Here is a genially mediocre throwback to what has always been a rite of passage for US cinema’s frontline action men: the musclebound star demonstrating how good he is with kids, the better to establish a pension fund that may come in useful when their knees finally give out. Stomping along in the highly profitable footsteps of Schwarzenegger (Kindergarten Cop), Hulk Hogan (Mr Nanny, Suburban Commando) and Dwayne Johnson (practically his entire filmography), we now find erstwhile galaxy guardian Dave Bautista cast as a rough-edged CIA ass-kicker handed the last-chance assignment of babysitting fatherless tween Chloe Coleman.
The ideal viewer would, like Coleman, be anyone too young to have suffered Vin Diesel in The Pacifier; accompanying adults will be mostly unsurprised, maybe mildly diverted. After raising a 12A-rated terror threat, writers Jon and Erich Hoeber pause for an hour so our guy can bond with the moppet and her mom (Parisa Fitz-Henley), whose panicky plumbing blunders are a retrograde nudge that she really requires a man about the house. Director Peter Segal contributes a few spoofy gags that would have slotted into his Naked Gun three-quel of 1994, but the most 90s element is Dominic Lewis’s score, insistently demarcating shtick “heartwarming” or “comic”.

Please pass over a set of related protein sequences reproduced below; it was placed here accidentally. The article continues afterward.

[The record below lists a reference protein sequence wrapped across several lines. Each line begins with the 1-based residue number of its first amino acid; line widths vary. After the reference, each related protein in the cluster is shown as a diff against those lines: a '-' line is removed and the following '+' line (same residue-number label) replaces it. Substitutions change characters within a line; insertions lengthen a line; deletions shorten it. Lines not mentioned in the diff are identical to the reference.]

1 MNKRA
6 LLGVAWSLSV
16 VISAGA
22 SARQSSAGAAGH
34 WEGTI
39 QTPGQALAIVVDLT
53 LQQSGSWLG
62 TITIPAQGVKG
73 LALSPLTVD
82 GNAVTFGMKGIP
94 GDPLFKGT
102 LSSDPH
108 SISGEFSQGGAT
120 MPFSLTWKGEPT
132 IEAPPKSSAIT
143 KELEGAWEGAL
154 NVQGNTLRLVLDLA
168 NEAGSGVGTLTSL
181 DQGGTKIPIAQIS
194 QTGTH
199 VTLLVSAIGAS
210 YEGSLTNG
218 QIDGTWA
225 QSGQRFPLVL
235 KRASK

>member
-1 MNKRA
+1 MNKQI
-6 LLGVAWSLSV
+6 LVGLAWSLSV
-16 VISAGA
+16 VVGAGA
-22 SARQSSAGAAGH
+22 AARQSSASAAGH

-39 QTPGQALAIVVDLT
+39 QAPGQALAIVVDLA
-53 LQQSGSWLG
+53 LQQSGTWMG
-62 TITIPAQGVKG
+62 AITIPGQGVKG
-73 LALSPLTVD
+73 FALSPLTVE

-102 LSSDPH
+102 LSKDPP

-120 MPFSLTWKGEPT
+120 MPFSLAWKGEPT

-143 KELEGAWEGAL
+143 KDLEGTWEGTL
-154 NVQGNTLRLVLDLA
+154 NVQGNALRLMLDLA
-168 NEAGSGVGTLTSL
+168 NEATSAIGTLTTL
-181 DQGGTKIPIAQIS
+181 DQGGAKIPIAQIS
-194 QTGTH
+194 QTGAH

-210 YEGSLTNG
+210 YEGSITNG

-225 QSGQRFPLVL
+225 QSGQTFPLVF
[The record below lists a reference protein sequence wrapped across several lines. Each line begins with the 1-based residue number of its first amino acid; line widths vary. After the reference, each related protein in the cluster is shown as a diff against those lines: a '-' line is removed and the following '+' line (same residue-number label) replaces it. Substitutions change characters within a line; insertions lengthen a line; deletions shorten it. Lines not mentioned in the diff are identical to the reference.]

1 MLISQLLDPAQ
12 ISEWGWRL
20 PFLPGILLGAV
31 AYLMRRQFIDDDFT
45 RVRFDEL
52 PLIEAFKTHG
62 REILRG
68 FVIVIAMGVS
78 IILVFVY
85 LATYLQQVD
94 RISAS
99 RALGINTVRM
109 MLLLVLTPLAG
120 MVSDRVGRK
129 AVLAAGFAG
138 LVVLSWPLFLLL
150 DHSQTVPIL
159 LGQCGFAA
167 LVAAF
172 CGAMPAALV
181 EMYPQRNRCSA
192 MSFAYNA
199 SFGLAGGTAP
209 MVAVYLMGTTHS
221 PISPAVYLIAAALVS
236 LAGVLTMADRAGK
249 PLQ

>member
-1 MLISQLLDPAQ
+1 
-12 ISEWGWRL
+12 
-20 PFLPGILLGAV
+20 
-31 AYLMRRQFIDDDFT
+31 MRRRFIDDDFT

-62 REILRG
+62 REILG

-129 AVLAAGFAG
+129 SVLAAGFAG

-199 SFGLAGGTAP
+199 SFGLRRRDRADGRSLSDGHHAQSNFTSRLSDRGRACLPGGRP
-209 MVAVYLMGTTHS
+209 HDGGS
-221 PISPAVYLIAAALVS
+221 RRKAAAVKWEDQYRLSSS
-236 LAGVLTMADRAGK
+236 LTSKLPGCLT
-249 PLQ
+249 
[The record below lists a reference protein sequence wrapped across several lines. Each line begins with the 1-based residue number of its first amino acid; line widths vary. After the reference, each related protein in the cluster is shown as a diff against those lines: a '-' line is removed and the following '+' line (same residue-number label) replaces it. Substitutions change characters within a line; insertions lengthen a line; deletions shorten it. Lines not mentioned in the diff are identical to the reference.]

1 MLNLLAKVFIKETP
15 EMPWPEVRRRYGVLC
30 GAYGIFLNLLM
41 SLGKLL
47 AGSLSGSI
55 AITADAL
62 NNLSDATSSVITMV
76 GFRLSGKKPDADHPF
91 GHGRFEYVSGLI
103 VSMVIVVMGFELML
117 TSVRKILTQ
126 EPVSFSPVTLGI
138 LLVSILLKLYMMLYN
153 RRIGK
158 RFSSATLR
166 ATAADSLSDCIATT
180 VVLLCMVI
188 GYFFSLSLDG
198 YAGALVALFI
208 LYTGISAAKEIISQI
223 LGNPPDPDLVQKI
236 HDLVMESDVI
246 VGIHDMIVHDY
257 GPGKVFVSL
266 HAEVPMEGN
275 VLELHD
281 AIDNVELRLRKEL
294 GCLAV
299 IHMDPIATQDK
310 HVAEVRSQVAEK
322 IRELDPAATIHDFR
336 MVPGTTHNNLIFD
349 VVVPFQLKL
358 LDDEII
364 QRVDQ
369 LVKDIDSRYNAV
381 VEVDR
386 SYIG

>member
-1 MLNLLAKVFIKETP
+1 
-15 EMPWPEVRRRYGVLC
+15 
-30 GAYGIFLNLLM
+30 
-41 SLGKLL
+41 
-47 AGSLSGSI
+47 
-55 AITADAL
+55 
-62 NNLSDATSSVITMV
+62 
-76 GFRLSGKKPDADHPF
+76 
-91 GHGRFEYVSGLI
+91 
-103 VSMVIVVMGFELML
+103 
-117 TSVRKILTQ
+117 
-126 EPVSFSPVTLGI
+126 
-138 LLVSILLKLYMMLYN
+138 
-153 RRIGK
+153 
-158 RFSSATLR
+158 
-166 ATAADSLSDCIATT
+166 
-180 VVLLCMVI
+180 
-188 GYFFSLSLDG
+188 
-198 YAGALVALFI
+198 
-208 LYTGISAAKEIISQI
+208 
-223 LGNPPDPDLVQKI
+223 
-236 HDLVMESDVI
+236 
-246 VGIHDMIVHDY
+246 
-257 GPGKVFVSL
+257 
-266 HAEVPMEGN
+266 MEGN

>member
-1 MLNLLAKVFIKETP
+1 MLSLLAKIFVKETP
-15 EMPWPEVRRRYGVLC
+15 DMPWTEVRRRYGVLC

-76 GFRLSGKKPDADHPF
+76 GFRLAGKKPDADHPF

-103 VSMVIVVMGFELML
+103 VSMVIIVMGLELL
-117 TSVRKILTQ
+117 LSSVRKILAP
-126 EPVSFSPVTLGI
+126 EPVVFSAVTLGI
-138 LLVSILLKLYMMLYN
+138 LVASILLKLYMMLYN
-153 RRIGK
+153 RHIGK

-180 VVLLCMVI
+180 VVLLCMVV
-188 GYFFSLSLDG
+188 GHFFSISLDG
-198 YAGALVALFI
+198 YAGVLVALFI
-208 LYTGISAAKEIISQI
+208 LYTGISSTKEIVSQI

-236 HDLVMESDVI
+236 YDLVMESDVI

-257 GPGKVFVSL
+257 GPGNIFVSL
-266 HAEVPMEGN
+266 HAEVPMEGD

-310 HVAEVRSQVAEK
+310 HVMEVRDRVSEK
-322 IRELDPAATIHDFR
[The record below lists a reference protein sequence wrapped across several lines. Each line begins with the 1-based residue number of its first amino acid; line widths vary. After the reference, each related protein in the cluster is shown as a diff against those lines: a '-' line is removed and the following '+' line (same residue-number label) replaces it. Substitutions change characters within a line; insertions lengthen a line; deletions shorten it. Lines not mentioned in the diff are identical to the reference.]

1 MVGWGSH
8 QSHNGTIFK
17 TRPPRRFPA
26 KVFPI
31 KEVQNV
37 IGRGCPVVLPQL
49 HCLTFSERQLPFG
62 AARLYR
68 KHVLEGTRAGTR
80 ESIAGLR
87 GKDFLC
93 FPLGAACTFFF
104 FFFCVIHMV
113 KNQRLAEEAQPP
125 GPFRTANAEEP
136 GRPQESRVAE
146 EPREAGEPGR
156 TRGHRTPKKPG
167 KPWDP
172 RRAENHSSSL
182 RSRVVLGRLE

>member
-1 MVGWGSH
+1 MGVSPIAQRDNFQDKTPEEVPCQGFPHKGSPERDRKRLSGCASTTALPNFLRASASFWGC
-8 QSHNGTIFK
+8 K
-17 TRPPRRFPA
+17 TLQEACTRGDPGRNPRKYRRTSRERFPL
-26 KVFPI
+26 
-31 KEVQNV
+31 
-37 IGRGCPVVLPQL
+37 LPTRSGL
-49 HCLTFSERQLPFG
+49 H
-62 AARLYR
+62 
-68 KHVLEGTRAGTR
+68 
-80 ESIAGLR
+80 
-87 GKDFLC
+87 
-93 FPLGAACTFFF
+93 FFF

Gruff and roundheaded – not unlike a jacked Phil Collins – Bautista is amiable company, although he seems bemused at having to take dodgeballs to the face this early in his movie career, and perhaps by the mixed messaging. After doing all it can to persuade us America needs tough guys to watch over its young, My Spy climaxes with a group effort to repel its villains then a polite request for equal pay. Lowish-level titters are in evidence – mostly care of Kristen Schaal as Dave’s tech aide – while an analogue finale on a scrappy-looking airfield offers passing respite from the multiplex’s usual VFX-bloated city smashing.
• My Spy is in UK cinemas on 13 March.
Source: The Guardian